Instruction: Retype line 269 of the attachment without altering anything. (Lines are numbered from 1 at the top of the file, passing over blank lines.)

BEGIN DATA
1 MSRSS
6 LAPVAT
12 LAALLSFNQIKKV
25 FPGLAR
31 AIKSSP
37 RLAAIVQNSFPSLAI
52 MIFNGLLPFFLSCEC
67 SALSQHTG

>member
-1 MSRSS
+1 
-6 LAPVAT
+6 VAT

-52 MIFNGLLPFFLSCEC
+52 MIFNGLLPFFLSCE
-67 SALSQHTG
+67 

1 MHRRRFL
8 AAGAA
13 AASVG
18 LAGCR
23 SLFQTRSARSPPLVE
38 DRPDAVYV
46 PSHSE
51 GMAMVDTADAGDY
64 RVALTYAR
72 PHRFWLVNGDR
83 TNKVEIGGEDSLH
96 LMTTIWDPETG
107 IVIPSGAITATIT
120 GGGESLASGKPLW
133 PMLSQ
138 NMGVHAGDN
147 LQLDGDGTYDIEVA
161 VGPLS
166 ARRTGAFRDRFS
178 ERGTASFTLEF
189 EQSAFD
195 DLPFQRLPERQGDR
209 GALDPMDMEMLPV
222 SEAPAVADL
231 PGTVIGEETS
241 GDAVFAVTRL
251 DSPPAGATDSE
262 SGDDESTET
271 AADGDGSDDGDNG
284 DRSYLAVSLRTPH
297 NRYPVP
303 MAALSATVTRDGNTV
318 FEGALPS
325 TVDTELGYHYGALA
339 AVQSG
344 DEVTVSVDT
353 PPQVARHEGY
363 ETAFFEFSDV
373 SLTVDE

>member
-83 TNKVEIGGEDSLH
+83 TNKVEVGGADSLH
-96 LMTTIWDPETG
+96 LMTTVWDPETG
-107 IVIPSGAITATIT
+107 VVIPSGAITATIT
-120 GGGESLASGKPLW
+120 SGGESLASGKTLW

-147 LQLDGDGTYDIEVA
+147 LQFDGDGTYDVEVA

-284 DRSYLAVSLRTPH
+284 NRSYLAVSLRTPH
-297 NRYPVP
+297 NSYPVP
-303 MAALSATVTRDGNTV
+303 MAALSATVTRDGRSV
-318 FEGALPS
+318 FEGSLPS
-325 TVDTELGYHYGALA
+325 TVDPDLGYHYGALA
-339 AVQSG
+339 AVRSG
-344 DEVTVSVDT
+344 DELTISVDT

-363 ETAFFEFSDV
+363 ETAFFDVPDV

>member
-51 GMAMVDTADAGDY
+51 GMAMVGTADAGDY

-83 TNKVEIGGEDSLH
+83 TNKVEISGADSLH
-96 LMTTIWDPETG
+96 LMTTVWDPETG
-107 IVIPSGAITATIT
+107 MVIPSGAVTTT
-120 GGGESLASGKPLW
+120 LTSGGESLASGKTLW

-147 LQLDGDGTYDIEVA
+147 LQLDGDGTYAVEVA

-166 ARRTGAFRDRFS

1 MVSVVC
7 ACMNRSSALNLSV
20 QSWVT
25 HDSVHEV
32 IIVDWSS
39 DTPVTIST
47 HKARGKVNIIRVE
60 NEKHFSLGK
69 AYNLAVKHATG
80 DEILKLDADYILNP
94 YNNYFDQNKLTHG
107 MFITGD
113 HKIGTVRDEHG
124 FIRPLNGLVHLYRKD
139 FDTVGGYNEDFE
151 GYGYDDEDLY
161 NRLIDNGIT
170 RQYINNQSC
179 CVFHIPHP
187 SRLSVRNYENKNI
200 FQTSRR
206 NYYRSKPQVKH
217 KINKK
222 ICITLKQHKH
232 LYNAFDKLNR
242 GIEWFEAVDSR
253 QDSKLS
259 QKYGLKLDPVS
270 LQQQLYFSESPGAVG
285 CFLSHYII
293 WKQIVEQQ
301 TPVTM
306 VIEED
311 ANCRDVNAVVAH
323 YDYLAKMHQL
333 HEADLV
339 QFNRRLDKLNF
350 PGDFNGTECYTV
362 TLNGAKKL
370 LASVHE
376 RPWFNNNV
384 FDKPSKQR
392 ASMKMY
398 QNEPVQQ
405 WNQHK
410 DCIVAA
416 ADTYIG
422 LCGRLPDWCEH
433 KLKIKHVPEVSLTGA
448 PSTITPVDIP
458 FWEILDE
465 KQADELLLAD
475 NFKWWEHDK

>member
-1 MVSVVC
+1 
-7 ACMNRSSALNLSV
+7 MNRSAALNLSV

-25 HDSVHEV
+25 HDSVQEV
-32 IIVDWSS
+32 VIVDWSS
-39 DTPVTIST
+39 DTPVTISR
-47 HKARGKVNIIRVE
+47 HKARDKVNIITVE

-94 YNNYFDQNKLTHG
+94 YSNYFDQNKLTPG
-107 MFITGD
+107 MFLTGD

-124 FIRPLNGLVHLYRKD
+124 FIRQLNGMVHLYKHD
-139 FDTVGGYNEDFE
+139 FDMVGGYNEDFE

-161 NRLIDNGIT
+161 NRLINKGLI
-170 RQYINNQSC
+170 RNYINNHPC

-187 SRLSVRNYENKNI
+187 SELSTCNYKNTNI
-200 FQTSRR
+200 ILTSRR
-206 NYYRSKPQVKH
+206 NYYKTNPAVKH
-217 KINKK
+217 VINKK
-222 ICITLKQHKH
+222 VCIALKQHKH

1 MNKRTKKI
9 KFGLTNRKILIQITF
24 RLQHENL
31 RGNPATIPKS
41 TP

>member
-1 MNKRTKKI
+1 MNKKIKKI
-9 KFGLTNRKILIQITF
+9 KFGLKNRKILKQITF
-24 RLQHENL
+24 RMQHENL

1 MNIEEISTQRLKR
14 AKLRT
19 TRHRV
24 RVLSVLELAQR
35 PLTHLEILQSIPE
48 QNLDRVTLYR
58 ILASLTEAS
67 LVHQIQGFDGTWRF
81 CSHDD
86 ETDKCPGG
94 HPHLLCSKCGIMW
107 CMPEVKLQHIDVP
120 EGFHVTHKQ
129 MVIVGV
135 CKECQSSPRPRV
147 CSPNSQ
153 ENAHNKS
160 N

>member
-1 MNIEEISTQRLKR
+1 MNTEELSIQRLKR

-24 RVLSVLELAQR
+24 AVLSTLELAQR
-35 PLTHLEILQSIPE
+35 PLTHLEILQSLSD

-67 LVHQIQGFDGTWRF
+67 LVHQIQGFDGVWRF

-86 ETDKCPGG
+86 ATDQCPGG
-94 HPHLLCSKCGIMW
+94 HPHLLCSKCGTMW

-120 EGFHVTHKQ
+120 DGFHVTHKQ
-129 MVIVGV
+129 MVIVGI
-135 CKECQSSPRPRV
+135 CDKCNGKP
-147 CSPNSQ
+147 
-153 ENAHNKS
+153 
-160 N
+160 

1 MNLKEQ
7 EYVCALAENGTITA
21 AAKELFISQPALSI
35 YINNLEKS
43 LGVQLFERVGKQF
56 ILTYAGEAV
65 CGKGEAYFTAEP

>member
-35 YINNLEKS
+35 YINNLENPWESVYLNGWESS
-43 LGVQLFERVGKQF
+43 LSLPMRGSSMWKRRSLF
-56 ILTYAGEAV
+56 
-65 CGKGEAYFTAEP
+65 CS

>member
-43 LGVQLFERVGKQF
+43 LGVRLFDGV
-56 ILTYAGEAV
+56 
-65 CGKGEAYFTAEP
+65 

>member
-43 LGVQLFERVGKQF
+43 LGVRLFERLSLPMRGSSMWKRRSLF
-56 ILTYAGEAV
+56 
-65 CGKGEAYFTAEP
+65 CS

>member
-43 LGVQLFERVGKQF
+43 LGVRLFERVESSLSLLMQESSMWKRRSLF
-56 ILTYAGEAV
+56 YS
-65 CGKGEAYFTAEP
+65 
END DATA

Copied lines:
-65 CGKGEAYFTAEP